JWU Student Blogs

"Eh-eh-o-eh-o...Eh-eh-o-eh-o" {Pompeii}

Being deadly afraid of any natural disaster, I was dreading the excursion to Pompeii. The only thing I knew about this “place” before this trip was that it was destroyed by a volcanic eruption sometime in the past. Never would I have imagined that it used to be an actual city that inhabited 10,000 to 12,000 people and that it was 160 acres big. I still didn’t realized how big it was until I pulled the map and realized that Pompeii was bigger than Castelammare (The city we are staying in).

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As we followed the guide through the streets of Pompeii we leaned quite a lot. Pompeii was destroyed by an eruption once before the famous one of 79 AD (that covered Pompeii with 20 feet of ashes) and most of what remains of the city today was build on lava stone. Pompeii being a coastal city (300 yards from the sea at the time) served as a port and welcomed sailors from the Mediterranean Sea. Pompeii was an agricultural city with main productions of olive oil, onions, and most of all wine. We can see this with the amount of jars that were found (the wine was stored in those jars to keep their cool or warm, they served as thermos).

Pompeii was a commercial town with almost all the businesses of the Roman Empire present within its walls. This explained the presence of at least 1,200 shops in the city.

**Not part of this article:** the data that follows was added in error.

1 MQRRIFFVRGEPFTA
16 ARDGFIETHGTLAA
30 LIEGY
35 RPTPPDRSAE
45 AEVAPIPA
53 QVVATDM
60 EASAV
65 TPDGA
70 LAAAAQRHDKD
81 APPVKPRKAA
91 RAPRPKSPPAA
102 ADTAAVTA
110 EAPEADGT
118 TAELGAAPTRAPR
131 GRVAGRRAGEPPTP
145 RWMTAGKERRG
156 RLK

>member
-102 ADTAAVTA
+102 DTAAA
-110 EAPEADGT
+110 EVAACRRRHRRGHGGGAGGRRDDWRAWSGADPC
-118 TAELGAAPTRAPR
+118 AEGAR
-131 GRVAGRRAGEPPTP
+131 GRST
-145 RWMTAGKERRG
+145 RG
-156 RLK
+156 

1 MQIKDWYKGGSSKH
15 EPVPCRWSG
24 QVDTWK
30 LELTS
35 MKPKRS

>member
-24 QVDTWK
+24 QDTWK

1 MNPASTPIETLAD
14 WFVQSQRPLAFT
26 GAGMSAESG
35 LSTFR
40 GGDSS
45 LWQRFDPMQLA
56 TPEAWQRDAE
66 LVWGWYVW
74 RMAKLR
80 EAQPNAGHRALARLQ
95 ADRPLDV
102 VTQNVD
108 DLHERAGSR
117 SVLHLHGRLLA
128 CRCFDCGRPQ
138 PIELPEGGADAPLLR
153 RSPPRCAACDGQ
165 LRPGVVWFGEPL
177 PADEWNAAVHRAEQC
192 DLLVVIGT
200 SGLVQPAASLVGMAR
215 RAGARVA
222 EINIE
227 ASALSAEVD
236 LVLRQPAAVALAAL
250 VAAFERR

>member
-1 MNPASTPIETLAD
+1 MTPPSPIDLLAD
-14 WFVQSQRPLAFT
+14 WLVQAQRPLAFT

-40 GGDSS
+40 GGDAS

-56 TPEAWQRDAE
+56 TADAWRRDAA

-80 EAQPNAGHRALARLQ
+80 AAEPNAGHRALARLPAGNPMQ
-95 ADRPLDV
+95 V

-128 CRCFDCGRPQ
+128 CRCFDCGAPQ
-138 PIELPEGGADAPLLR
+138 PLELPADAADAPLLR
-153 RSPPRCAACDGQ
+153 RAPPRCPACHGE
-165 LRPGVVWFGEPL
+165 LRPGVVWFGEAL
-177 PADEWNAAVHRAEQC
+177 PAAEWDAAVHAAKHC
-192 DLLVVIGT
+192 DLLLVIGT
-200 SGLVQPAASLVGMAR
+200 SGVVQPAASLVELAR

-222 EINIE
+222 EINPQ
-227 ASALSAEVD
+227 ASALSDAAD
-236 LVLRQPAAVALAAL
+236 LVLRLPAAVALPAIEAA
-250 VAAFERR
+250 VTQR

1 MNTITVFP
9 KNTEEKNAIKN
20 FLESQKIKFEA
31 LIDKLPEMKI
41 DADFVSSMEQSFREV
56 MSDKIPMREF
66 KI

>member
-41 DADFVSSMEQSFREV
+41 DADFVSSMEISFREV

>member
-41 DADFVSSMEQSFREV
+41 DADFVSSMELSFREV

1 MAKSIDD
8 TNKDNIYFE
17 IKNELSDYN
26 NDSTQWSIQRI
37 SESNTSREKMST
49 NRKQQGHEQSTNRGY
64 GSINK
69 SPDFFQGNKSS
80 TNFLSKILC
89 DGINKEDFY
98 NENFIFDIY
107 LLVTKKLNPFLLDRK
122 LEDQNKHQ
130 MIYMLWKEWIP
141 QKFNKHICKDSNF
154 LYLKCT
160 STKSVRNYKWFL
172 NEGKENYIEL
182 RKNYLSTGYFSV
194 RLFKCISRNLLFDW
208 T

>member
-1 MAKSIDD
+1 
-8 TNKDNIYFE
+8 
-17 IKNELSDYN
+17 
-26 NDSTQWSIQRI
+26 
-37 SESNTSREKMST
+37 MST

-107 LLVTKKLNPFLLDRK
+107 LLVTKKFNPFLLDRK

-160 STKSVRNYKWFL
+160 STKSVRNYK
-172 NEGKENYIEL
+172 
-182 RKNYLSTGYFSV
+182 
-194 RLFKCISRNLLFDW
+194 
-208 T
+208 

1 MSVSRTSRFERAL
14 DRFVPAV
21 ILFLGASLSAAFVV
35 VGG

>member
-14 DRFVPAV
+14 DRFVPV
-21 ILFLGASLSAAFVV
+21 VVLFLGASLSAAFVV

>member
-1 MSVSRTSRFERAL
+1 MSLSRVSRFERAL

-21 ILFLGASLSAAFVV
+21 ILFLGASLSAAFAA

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From an archeological stand point Pompeii is a perfect representation of a typical Ancient Roman city and showed how such a city worked. There are vestiges of a Basilica, a Forum, a communal business where the rulers of the city had their offices, an amphitheater, and a brothel (used by sailors passing by the city) among other things.

You can see the skeleton of a city and you can easily picture the life of the people at the time. All the roads are still here, the terms, the shops, everything. The only thing missing are the roofs of the buildings. Only 66 % of Pompeii is excavated, so there is still 33% that is still unknown of and bodies still buried.

In the hangar along with the jars is a man frozen in a sitting position, and the famous pregnant women covering her eyes clearly seeing her death coming.

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At some point our guide lead us outside the walls of the city to go up a hill and have a panoramic view of the ruins.

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As we walked outside we could see evidence of events that occurred before the eruption such wholes of the outside walls. We were told they were the marks of rocks that were thrown at it during a civil war in the 80’s AD.

So to finish off our visit we went to the amphitheater and experienced the amazing acoustic is produces, then went in the tiny brothel that had very descriptive pictures of what happened in there (I will spare you the pictures).

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So we strolled the streets of ancient Pompeii singing the song “Pompeii” from Bastille (very cliché isn’t it?), with the Vesuvius staring at us, under a bright sun and soaked in all the history that this once beautiful city had to offer.

Valerie Camille